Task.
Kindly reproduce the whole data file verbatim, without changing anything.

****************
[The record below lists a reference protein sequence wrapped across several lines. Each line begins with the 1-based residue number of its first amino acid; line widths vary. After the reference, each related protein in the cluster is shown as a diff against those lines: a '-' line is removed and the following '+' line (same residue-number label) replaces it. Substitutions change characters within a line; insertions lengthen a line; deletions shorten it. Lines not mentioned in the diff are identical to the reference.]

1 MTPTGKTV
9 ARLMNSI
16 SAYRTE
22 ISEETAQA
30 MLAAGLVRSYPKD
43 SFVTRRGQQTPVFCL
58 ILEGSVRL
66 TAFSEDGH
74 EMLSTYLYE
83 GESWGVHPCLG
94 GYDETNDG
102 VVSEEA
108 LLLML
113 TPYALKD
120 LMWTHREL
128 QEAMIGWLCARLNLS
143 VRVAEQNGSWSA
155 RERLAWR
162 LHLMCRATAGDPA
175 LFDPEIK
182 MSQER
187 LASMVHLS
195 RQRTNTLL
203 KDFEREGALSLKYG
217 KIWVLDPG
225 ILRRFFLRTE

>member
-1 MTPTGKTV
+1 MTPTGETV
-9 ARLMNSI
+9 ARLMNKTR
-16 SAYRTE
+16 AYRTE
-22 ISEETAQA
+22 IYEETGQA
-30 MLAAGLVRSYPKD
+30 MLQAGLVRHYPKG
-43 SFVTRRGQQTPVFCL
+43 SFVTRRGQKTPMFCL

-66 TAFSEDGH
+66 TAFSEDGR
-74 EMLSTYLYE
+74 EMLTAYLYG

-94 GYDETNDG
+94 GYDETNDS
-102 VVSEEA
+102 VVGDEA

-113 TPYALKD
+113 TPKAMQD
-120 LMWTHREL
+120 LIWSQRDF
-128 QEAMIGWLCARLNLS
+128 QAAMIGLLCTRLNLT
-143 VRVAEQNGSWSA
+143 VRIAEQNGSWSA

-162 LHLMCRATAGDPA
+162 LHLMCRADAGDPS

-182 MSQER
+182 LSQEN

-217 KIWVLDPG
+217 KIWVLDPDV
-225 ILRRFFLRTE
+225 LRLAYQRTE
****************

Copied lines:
[The record below lists a reference protein sequence wrapped across several lines. Each line begins with the 1-based residue number of its first amino acid; line widths vary. After the reference, each related protein in the cluster is shown as a diff against those lines: a '-' line is removed and the following '+' line (same residue-number label) replaces it. Substitutions change characters within a line; insertions lengthen a line; deletions shorten it. Lines not mentioned in the diff are identical to the reference.]

1 MTPTGKTV
9 ARLMNSI
16 SAYRTE
22 ISEETAQA
30 MLAAGLVRSYPKD
43 SFVTRRGQQTPVFCL
58 ILEGSVRL
66 TAFSEDGH
74 EMLSTYLYE
83 GESWGVHPCLG
94 GYDETNDG
102 VVSEEA
108 LLLML
113 TPYALKD
120 LMWTHREL
128 QEAMIGWLCARLNLS
143 VRVAEQNGSWSA
155 RERLAWR
162 LHLMCRATAGDPA
175 LFDPEIK
182 MSQER
187 LASMVHLS
195 RQRTNTLL
203 KDFEREGALSLKYG
217 KIWVLDPG
225 ILRRFFLRTE

>member
-1 MTPTGKTV
+1 MTPTGETV
-9 ARLMNSI
+9 ARLMNKTR
-16 SAYRTE
+16 AYRTE
-22 ISEETAQA
+22 IYEETGQA
-30 MLAAGLVRSYPKD
+30 MLQAGLVRHYPKG
-43 SFVTRRGQQTPVFCL
+43 SFVTRRGQKTPMFCL

-66 TAFSEDGH
+66 TAFSEDGR
-74 EMLSTYLYE
+74 EMLTAYLYG

-94 GYDETNDG
+94 GYDETNDS
-102 VVSEEA
+102 VVGDEA

-113 TPYALKD
+113 TPKAMQD
-120 LMWTHREL
+120 LIWSQRDF
-128 QEAMIGWLCARLNLS
+128 QAAMIGLLCTRLNLT
-143 VRVAEQNGSWSA
+143 VRIAEQNGSWSA

-162 LHLMCRATAGDPA
+162 LHLMCRADAGDPS

-182 MSQER
+182 LSQEN

-217 KIWVLDPG
+217 KIWVLDPDV
-225 ILRRFFLRTE
+225 LRLAYQRTE